If an eyewitness rejects a show-up, police may respond by finding a new suspect and conducting a second show-up with the same eyewitness. Police may continue finding suspects and conducting show-ups until the eyewitness makes an identification (Study 1). Relatively low criterion-setting eyewitnesses filter themselves out of the multiple show-ups procedure by choosing the first suspect with whom they are presented (Studies 2 and 3). Accordingly, response bias was more stringent on the second show-up when compared with the first, but became no more stringent with additional show-ups. Despite this stringent shift in response bias, innocence risk increased with additional show-ups, as false alarms cumulate (Studies 2 and 3). Although unbiased show-up instructions decreased innocent suspect identifications, the numbers were still discouraging (Study 4). Given the high number of innocent suspects who would be mistakenly identified through the use of multiple show-up procedures, using such identifications as evidence of guilt is questionable. Although evidence of guilt is limited to identifications from a single show-up, practical constraints might sometimes require police to use additional show-ups. Accordingly, we propose a stronger partition between evidentiary and investigative procedures.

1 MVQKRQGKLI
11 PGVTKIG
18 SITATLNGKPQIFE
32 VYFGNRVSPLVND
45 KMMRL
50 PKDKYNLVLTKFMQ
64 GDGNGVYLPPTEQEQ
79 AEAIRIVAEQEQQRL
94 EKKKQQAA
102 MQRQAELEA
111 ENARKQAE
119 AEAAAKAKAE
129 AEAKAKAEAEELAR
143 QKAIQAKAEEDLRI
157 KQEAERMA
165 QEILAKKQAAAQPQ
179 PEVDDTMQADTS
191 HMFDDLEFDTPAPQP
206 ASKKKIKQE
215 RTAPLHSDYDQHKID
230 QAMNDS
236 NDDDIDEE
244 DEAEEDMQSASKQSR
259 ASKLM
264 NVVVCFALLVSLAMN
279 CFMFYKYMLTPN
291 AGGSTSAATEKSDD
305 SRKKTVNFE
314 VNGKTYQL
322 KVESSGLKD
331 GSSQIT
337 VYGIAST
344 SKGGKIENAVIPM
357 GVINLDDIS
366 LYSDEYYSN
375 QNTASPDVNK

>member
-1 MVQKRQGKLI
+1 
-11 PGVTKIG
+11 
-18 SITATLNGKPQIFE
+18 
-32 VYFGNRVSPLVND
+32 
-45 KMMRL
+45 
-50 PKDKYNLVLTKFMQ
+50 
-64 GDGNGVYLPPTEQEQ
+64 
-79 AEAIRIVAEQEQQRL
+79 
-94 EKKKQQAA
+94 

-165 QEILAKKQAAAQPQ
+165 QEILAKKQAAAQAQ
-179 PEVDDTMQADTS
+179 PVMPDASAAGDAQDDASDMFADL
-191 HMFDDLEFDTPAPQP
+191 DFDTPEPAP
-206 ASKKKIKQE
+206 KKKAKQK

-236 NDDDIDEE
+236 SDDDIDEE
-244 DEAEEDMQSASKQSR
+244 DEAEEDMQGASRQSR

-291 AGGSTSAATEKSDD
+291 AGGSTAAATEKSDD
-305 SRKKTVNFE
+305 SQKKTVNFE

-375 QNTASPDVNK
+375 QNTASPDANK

Additional Metadata
Keywords Decision-making, Eyewitness identification, Innocence risk, Police practices, Show-ups
Persistent URL dx.doi.org/10.1037/xap0000018
Journal Journal of Experimental Psychology: Applied
Smith, A, Bertrand, M. (Michelle), Lindsay, R.C.L. (R. C.L.), Kalmet, N. (Natalie), Grossman, D. (Deborah), & Provenzano, D. (Daniel). (2014). The impact of multiple show-ups on eyewitness decision-making and innocence risk. Journal of Experimental Psychology: Applied, 20(3), 247–259. doi:10.1037/xap0000018